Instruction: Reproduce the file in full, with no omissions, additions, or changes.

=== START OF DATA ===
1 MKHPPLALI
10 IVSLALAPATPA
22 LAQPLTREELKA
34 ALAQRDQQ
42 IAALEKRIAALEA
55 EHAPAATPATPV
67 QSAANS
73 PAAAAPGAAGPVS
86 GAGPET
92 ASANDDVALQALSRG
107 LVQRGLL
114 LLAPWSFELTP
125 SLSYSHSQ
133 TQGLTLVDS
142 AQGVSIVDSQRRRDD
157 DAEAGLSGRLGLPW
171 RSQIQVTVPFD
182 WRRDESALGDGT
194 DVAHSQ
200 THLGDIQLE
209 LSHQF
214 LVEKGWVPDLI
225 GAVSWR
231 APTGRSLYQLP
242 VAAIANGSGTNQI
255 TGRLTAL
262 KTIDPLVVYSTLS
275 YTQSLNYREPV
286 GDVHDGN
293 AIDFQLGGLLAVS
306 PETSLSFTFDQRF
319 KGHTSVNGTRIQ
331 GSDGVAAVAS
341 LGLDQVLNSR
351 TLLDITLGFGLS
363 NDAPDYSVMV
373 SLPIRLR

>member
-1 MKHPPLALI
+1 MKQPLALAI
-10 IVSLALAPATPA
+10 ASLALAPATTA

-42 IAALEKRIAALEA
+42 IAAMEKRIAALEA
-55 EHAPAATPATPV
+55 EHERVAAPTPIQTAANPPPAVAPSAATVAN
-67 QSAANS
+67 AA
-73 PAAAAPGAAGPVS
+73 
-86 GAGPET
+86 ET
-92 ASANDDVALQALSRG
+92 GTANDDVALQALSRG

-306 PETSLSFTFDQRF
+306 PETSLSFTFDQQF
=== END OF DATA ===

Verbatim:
1 MKHPPLALI
10 IVSLALAPATPA
22 LAQPLTREELKA
34 ALAQRDQQ
42 IAALEKRIAALEA
55 EHAPAATPATPV
67 QSAANS
73 PAAAAPGAAGPVS
86 GAGPET
92 ASANDDVALQALSRG
107 LVQRGLL
114 LLAPWSFELTP
125 SLSYSHSQ
133 TQGLTLVDS
142 AQGVSIVDSQRRRDD
157 DAEAGLSGRLGLPW
171 RSQIQVTVPFD
182 WRRDESALGDGT
194 DVAHSQ
200 THLGDIQLE
209 LSHQF
214 LVEKGWVPDLI
225 GAVSWR
231 APTGRSLYQLP
242 VAAIANGSGTNQI
255 TGRLTAL
262 KTIDPLVVYSTLS
275 YTQSLNYREPV
286 GDVHDGN
293 AIDFQLGGLLAVS
306 PETSLSFTFDQRF
319 KGHTSVNGTRIQ
331 GSDGVAAVAS
341 LGLDQVLNSR
351 TLLDITLGFGLS
363 NDAPDYSVMV
373 SLPIRLR

>member
-1 MKHPPLALI
+1 MKQPLALAI
-10 IVSLALAPATPA
+10 ASLALAPATTA

-42 IAALEKRIAALEA
+42 IAAMEKRIAALEA
-55 EHAPAATPATPV
+55 EHERVAAPTPIQTAANPPPAVAPSAATVAN
-67 QSAANS
+67 AA
-73 PAAAAPGAAGPVS
+73 
-86 GAGPET
+86 ET
-92 ASANDDVALQALSRG
+92 GTANDDVALQALSRG

-306 PETSLSFTFDQRF
+306 PETSLSFTFDQQF